I stare at Joe. I try to figure out what I’m doing here. Why I came. Why I dragged Hannah along. What we’re going to do now. I stare at the trapeze. I try to picture Lisi and me. I try to picture ice cream, but it’s all gone now. All that Gersday. MG has completely landed me in the present. No more future Gerald at nineteen. No more bluebirds.

  Joe looks like he feels bad now. “Look. You can stay in our chalet. Just for the night, though, okay? Big Joe will kill me if he thinks I invited you.”

  Only circus people can get away with calling something a chalet.

  57

  JOE’S FAMILY EATS together at a huge table in the main house. There are four chalets that surround it at a distance, and an uncountable number of sheds and barns. Joe introduces us as his “friends from New York” and we are introduced to two other sets of visitors—a couple from Colorado and a couple from England.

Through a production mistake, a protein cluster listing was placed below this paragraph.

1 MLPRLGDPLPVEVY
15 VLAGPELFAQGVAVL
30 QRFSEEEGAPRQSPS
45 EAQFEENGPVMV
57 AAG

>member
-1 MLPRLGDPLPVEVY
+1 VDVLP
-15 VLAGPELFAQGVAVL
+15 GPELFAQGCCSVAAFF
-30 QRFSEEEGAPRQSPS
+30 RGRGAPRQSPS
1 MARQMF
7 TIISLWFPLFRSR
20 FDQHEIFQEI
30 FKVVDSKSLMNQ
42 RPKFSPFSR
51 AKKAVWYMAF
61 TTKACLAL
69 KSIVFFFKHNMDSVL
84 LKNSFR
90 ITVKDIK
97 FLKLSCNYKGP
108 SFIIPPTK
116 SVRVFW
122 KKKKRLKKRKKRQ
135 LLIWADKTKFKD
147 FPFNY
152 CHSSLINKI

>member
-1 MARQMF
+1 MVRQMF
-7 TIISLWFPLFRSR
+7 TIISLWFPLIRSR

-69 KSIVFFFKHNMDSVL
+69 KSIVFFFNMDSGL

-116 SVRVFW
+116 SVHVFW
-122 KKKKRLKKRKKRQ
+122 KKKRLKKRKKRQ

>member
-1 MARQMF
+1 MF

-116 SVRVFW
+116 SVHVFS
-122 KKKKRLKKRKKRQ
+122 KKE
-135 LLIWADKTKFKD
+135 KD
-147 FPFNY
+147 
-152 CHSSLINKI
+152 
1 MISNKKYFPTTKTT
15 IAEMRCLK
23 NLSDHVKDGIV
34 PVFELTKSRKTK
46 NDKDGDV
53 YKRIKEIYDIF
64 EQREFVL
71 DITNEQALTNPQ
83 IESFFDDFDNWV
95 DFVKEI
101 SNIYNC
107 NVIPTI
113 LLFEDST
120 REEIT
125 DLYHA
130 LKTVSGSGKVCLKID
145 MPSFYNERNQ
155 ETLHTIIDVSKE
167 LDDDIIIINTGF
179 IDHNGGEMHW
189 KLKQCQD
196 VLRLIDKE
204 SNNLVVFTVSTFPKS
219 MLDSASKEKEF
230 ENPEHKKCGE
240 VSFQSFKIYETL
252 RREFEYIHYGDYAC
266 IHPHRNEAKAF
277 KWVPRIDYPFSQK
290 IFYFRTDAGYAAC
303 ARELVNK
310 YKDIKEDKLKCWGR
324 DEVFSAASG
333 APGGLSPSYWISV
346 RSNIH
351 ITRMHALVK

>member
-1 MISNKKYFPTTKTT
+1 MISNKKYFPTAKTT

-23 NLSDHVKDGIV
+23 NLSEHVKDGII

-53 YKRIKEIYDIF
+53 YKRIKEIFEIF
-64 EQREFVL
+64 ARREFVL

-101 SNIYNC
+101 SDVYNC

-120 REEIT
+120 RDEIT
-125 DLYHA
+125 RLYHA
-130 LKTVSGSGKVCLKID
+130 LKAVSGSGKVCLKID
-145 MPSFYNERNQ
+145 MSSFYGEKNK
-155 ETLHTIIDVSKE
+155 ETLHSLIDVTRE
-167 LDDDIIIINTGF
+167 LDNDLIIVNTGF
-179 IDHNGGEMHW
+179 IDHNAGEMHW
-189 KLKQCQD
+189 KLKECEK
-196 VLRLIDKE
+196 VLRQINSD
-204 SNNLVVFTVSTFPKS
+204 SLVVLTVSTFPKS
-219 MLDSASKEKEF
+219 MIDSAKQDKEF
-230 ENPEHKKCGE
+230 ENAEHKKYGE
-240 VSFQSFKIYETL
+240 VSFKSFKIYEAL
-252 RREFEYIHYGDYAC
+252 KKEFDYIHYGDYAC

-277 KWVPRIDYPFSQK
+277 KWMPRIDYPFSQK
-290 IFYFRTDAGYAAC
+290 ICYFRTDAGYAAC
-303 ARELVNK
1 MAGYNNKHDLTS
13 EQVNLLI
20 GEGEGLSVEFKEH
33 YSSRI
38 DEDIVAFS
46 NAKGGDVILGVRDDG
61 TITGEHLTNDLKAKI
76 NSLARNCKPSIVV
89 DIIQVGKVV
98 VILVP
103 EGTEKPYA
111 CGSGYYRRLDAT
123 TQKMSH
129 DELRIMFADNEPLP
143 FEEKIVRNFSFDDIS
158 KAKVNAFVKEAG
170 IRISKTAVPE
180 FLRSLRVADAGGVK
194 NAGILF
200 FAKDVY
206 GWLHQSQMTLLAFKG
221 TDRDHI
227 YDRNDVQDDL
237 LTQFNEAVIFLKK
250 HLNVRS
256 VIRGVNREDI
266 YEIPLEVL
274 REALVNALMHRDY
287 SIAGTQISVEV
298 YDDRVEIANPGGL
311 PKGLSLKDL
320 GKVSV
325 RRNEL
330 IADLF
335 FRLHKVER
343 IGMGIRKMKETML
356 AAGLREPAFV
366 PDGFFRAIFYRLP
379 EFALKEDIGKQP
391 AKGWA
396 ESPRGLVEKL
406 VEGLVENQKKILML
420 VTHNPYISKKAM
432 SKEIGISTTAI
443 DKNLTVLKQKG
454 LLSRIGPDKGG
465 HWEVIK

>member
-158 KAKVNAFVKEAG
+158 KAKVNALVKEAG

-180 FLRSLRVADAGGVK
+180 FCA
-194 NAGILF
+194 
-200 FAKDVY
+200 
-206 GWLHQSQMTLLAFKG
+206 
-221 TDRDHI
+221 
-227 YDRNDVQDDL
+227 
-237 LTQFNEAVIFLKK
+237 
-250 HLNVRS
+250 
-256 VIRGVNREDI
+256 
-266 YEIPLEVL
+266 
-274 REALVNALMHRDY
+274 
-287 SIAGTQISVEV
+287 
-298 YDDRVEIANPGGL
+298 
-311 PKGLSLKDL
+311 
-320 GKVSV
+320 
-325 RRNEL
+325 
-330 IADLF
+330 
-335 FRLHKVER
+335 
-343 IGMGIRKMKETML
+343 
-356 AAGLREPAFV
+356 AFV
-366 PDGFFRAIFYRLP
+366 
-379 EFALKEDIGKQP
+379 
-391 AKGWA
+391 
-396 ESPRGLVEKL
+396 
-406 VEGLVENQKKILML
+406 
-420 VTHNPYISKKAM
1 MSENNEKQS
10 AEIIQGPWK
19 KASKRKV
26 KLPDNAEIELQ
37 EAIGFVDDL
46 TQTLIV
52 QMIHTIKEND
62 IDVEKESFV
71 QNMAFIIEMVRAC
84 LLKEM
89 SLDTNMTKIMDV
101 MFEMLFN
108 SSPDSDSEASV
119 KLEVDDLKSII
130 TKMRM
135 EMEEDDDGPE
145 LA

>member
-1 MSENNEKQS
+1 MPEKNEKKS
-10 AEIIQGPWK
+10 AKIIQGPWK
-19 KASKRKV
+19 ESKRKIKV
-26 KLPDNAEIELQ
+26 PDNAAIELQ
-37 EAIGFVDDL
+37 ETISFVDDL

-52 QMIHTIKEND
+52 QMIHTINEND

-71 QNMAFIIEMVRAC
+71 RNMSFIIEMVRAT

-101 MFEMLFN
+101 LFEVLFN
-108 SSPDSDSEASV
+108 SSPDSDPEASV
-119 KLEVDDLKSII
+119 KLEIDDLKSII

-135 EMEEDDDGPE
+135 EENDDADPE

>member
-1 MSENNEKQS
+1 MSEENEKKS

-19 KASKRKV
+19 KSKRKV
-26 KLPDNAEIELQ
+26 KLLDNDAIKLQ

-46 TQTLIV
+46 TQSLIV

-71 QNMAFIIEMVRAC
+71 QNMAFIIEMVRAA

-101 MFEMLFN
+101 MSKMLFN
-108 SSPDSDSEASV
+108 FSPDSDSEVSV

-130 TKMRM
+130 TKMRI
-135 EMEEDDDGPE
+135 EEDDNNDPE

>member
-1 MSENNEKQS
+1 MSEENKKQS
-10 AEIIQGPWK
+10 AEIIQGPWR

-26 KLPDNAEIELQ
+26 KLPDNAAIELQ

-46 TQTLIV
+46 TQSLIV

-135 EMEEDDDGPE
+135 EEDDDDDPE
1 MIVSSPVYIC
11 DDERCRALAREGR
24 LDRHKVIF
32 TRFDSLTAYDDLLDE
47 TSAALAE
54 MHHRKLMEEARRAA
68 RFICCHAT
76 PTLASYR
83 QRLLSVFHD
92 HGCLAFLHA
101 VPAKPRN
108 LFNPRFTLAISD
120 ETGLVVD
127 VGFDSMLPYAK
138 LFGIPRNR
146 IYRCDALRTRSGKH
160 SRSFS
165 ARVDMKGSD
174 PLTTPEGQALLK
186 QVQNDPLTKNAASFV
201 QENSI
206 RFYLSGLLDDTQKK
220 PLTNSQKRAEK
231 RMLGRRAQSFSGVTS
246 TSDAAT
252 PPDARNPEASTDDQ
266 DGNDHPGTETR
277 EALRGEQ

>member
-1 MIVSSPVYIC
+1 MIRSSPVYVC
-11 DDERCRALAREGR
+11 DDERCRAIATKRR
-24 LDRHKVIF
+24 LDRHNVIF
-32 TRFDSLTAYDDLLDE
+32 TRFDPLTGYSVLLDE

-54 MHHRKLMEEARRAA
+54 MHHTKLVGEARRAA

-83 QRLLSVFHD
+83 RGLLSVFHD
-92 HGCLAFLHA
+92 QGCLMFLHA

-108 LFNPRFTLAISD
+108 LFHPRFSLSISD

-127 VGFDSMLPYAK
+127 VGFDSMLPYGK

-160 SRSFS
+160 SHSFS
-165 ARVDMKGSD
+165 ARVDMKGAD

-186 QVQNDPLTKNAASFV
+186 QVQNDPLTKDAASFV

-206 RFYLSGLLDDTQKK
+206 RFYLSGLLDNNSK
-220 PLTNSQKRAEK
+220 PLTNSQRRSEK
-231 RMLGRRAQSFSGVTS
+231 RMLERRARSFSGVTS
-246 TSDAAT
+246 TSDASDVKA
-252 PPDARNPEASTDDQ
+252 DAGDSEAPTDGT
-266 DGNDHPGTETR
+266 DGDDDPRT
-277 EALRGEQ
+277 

Joe’s mother says, “All the way from England!”

  They have accents like Nanny’s. I instantly want to coat their plates with toilet water.

  Then Hannah puts her hand on my leg under the table as if she sees that their accents grate on me. Her hand reminds me that I am in Florida in 2013,
not on TV in 2002. It’s hard to remember sometimes that a normal life is possible for the Crapper. Joe’s family doesn’t recognize me. Yet.

  “I think the $%#*ing French act sucks,” Big Joe says. “It’s all $%#*ing fire and flashy but there’s no talent in it. So what if some guy jumps through a $%#*ing ring of fire? Jesus! It’s been done to $%#*ing death.”

  “True,” Joe Sr.’s wife says. “It’s been done a lot.”

  “I don’t know,” the Englishwoman says. “I think it’s sweet the way they’re imitating the old animal tricks. The ball balancing and all that. It’s cute. Arty.”

  Joe Sr. looks at her as if she’s an idiot and goes back to eating his roast beef.

  At last count, Joe Jr. has five siblings. It seems all of them are married. The only people who seem to notice Hannah and me are the kids, who are eating in the adjacent room, having a loud conversation of their own. Twice now, a little guy—maybe four or five years old—has come up to me and given me some of his clay.